When pursuing flexibility, make sure that your stretches are appropriate for your lifestyle and swing.
- Key Young

Activate (Muscle Activation Technique MAT®)

The final and most crucial part of the mobility system is activating the muscles for motion. Muscle-activation techniques are the latest tool to hit the fitness industry for players on the PGA Tour (such as U.S. Open winner Bryson DeChambeau) to maximize their performances. 

Muscle Activation Technique, or MAT®, is a better, faster, more comfortable, and more efficient way to play your best. 

Muscle Activation Technique, or MAT®, is a better, faster, more comfortable, and more efficient way to play your best. 
- Key Young

MAT® establishes the communication pathways between the nervous system and the muscular system to restore muscle contractile capabilities. The primary indicator of muscle(s) losing its contractile efficiency is limitation in the range of motion.

MAT® works to improve a muscle’s contractile capabilities and the resulting range of motion and strength of that muscle/limb. By improving these aspects, you will see an increased ability to exercise and physically perform.

In the next section, we’ll discuss how Mobility and MAT® are maintained and trained to build the right workout for your game.

Anti-Rotation is Anti-Golf

First and foremost, stop freezing your core. The anti-rotation concept of training a golfer’s body to resist rotation has not provided a truly functional carry-over to the course. Instead, golfers should shift to training for a coiling core. This coiling-core principle provides for a more dynamic, fuller range of motion. 

Golfers should shift to training for a coiling core.
- Key Young

Chances are, you have seen or used a piece of exercise equipment called the Bosu ball (the physio ball that is cut in half so it’s flat on one side). Inventor and fitness expert David Weck (Creator of Weckmethod) uses the Bosu ball and many other tools to train for a coiling core.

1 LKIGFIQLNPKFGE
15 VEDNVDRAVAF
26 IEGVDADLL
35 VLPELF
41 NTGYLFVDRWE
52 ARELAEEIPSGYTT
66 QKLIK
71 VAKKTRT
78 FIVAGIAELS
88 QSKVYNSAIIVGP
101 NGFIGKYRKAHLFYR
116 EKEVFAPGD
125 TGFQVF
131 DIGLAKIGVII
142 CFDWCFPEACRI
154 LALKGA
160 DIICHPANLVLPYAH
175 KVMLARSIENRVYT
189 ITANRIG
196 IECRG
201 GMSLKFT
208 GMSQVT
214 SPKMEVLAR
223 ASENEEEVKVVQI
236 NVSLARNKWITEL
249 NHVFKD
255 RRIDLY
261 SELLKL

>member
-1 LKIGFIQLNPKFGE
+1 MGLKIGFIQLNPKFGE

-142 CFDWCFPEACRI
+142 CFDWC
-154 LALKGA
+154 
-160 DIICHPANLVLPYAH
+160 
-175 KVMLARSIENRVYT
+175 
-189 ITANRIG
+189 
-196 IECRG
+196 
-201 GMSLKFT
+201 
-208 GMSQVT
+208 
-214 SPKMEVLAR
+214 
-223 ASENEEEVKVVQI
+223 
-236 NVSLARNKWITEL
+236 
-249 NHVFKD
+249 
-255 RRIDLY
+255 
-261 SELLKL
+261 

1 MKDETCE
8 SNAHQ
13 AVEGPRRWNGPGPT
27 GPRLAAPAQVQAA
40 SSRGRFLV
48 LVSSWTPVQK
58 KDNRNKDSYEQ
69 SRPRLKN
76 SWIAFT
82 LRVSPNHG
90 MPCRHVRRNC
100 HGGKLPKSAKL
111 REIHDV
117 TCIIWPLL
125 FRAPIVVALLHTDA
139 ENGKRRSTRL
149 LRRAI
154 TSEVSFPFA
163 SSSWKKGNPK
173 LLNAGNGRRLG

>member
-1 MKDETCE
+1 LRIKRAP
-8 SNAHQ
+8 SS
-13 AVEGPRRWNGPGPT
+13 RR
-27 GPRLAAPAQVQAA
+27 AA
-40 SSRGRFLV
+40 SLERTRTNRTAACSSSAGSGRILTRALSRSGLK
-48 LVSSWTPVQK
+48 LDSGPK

Coiling Core Training

Coiling core training methods have occasioned great success in all rotational sports, including PGA Tour golf. Training the core for a full, multidimensional range of motion is a dramatic contrast to the anti-rotation program. 

Training the core for a full, multidimensional range of motion is a dramatic contrast to the anti-rotation program. 
- Key Young

Not all coiling methods are equal. Weckmethod fitness training and its related concepts are tailored to your goal and activity. Ensuring that the coiling is coming from the significant golf muscles (lats, glutes, and obliques) is a top priority. 

Limit Force Elastics Training

The icing on the cake with Weckmethod is Limit Force Elastics Training, which uses bands to vary your resistance during the workout. Any golfer of any physical condition will be able to take the exponential elastic-load increase of a band to its given motion end range.

Once your muscles and joints are adequately activated through MAT, you can use this Limit Force Elastic Training to strengthen and condition to your fullest potential. Elastic bands can effectively supply you with a tremendous amount of speed in a short amount of time, whenever you tee up.

Elastic bands can effectively supply you with a tremendous amount of speed in a short amount of time, whenever you tee up.
- Key Young

Golfers who implement better activation and mobility have a stronger foundation for creating power and clubhead speed. Join the players at Integrity Golf Performance and start training these elements today!

Key Young
Director of Fitness